Lordkipanidze Awarded Prestigious Goethe Medal

What can culture contribute to international understanding? How can we promote intercultural dialogue? Yurii Andrukhovych, Akinbode Akinbiyi and David Lordkipanidze offered impressive answers to these questions when, on 28 August, the three cultural professionals were honored with the 62nd Goethe Medal in Weimar.

The Goethe Medal was established by the executive committee of the Goethe-Institut in 1954 and was acknowledged as an official decoration by the Federal Republic of Germany in 1975. The Goethe Medal is traditionally awarded on Johann Wolfgang von Goethe’s birthday, 28 August for those making a special contribution as ambassadors of the German language or in international cultural exchange.

Since it was first awarded in 1955, a total of 341 figures from 63 countries have been honored. The awardees have included Adonis, Daniel Barenboim, Pierre Bourdieu, David Cornwell AKA John le Carré, Sir Ernst Gombrich, Lars Gustafsson, Ágnes Heller, Petros Markaris, Sir Karl Raimund Popper, Jorge Semprún, Robert Wilson, Neil MacGregor and Helen Wolff.

“Migration of Cultures – Cultures of Migration” was the motto of the conferment of the 2016 Goethe Medal. Klaus-Dieter Lehmann, the president of the Goethe-Institut, awarded the official decoration of the Federal Republic of Germany to photographer Akinbode Akinbiyi, writer Yurii Andrukhovych and General Director of the Georgian National Museum, David Lordkipanidze.

“Each year, the conferment of the Goethe Medal in Schloss Weimar on Goethe’s birthday is a highlight for the appreciation of cultural dialogue, for the equal and independent meeting of cultures and their active mediation,” Lehmann said. “Our human life is primarily cultural. It is therefore worthwhile tackling social conflicts on the path of cultural convergence. It is not without reason that the key theme of this year’s Goethe Medal awards is the migration of cultures and the culture of migration. Awarded are three assiduous intercultural ambassadors, three outstanding individuals who deal with this contemporary issue in their work in the fields of photography, science and literature.”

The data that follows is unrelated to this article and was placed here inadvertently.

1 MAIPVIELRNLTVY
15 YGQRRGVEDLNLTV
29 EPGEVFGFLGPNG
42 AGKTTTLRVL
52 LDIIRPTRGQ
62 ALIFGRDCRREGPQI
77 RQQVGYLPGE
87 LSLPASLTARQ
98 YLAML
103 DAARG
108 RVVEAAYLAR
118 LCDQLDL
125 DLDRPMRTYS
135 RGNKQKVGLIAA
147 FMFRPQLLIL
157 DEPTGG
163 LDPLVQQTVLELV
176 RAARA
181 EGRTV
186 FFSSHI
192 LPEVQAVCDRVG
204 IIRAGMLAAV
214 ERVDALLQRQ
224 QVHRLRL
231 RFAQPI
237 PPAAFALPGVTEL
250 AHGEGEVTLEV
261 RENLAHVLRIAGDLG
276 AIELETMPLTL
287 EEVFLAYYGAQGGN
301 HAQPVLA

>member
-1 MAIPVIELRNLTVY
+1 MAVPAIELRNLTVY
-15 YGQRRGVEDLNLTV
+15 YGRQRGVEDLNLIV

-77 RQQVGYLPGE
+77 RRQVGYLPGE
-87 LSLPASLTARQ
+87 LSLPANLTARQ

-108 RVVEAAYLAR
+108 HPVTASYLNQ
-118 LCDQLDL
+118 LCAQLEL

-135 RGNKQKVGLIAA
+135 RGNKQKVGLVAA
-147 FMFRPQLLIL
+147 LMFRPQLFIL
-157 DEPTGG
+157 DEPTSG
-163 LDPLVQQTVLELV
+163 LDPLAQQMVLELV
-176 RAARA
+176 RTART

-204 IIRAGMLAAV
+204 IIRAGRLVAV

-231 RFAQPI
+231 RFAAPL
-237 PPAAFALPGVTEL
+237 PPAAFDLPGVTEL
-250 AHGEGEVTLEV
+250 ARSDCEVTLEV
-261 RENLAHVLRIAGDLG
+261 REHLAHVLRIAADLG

One of the most prestigious paleoanthropologists and archaeologists worldwide, the General Director of the Georgian National Museum, David Lordkipanidze, works to advance cultural and educational policies in Georgia and has made a decisive contribution to German-Georgian cultural relations. He lastingly spurred on the modernization of Georgian museums and for over 20 years he has headed the excavations at Dmanisi in Georgia. The 1.8 million-year-old skeleton remains found there have made him a world-renowned paleoanthropologist and archeologist.

“[David] believes that science doesn’t only belong to scientists. It belongs in public spaces, museums, exhibitions and archeological excavations. As General Director of the Georgian National Museum, he determinedly and successfully campaigned for scientific findings to be made generally accessible,” Friederike Fless, President of the German Archaeological Institute, said.

For years Lordkipanidze has worked alongside the Goethe Institut and with famous German partners from culture and education. These include the Stiftung Preussischer Kulturbesitz and the Senckenberg Museum in Frankfurt.

“The activities of the Goethe Institut in Georgia are not restricted to spreading the German language. With justified appreciation and the promotion of culture and education, it supports humanism and basic research,” said Lordkipanidze.

In his acceptance speech, Lordkipanidze discussed the constant evolution of culture, stating: “Today, looking on the development of the processes in the modern world, Goethe’s words are still relevant: In nature, we never see anything isolated, but everything in connection with something else which comes before it, beside it, under it and over it. My country, Georgia, is also part of these processes, using science and culture in the first place to be connected to the rest of the world – to be a part of the whole world.”

Each of the winners have, in their own way, contributed to international cultural exchange and cultural understanding.

01 September 2016 18:51